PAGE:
~~~~~~~~~~~~~~~~~~~~~~~~~~~~~~~~~~~~~~~~~~Oklahoma's latest farm and ranch news
Your Update from Ron Hays of RON for Tuesday April 3, 2007!A service of Midwest Farm Shows
-- Moisture Supplies Dramatically Improve in latest Crop Weather update.
-- Key Senators and Beef Industry Agree- NO FTA with South Korea until beef is flowing through to consumers!
-- Sixteen Days and Counting! The Southern Plains Farm Show is just around the corner!
-- Farm Bureau Applauds Congressman Boren and Congresswoman Fallin for Farm Truck Regulatory Help.
-- Latest AgWeather Update is now available.
-- Governor's Conference on Ag goes regional in 2007 along I-40 west and east.
-- Thanks to those of you that stopped by and said hello in Woodward Saturday...
Here's your morning farm news headlines from the Director of Farm Programming for the Radio Oklahoma Network, Ron Hays. Our email this morning is a service of Midwest Farm Shows, featuring the Southern Plains Farm Show in Oklahoma City April 19-21, 2007, as well as the Tulsa Farm Show held each December. Check out details of both of these exciting shows at the official website of Midwest Farm Shows by clicking here.
If you have received this by someone forwarding it to you, you are welcome to subscribe and get this weekday update sent to you directly by clicking here.
Moisture Supplies Dramatically Improve in latest Crop Weather update.
~~~~~~~~~~~~~~~~~~~~~~~~~~~~~~~~~~~~~~~~~~The rains that we have documented the last week of March have proven to be a major blessing in helping move the process of recharging subsoil moisture supplies in Oklahoma- as well as to bring us a level of 86% adequate to surplus on our topsoil moisture readings. That amount of topsoil moisture has translated into runoff for ponds and small lakes across a lot of the state- and even Lake Altus in southwest Oklahoma is feeling the benefits- as we have almost caught up with the water levels of last spring after being several feet below a year ago as we began 2007.
Subsoil Moisture supplies now stand at 60% adequate to surplus, versus 63% short to very short at this point in 2006. It's almost a full 180 turn on winter wheat crop conditions as well- as we now have a crop rating in Oklahoma of 74% good to excellent for our winter wheat- compared to 62% poor to very poor in 2006. Kansas wheat also looks very good at 77% good to excellent and the Texas wheat crop, which also is almost a total turnaround from 2006, stands at 67% good to excellent.
Back in Oklahoma, we now have 28% of the expected corn acreage planted and have just begun some early planting of soybeans. The wheat crop is ahead of normal development, with 74% now in the jointing stage, about ten percentage points ahead of both last year and the five year average. That could be worrisome if we get a late freeze in the next couple of weeks.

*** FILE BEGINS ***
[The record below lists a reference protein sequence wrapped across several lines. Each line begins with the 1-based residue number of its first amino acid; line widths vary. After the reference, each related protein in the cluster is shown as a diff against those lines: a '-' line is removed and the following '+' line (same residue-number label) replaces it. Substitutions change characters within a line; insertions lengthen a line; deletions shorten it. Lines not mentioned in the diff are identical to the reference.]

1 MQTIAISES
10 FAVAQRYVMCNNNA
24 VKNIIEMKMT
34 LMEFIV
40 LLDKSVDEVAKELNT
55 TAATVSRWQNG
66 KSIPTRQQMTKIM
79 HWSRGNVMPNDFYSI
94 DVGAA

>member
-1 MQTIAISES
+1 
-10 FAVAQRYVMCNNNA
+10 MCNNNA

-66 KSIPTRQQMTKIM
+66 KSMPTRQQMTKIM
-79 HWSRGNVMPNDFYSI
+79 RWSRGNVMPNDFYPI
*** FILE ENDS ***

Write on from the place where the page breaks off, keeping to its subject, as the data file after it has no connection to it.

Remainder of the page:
As far as our pasture and range conditions are concerned, the rains of March have improved grass prospects, with our range conditions down to 35% poor to very poor, and 43% rated in fair shape.
Key Senators and Beef Industry Agree- NO FTA with South Korea until beef is flowing through to consumers!
~~~~~~~~~~~~~~~~~~~~~~~~~~~~~~~~~~~~~~~~~~It was literally minutes before the absolute deadline for a deal to be done when the US and South Korea were able to announce a Free Trade Agreement had been reached. Beef is a small part of the actual agreement itself, as apparently tariffs will wind down to zero on US beef over a fifteen year period.
However, what will dictate how Congress will vote on the FTA- and for that matter apparently even when they get it from the Bush Administration to consider it all hinges on a phone conversation that President Roh and President Bush had on Friday about fully reopening beef trade into Korea as the negotiations went into "overtime." In a televised speech to the Korean people, President Roh Moo-hyun made a rather remarkable promise public that he offered to George W. Bush. "In a recent telephone conversation with President George W. Bush, I made the following promise and confirmation: First, the Korean Government will continue to engage in the negotiations in good faith. Second, in the process, Korea will uphold the recommendations of the World Organization for Animal Health and intends to open the Korean market at a reasonable level. Third, Korea will try to implement the agreement procedures within a reasonable time frame." President Roh adds "The Korean Government will keep its promises. As we carry out the promises faithfully, we will be able to come up with a possible date for importing beef. It is not correct to argue that the provision represents an unconditional promise to import beef or even that there is a secret deal."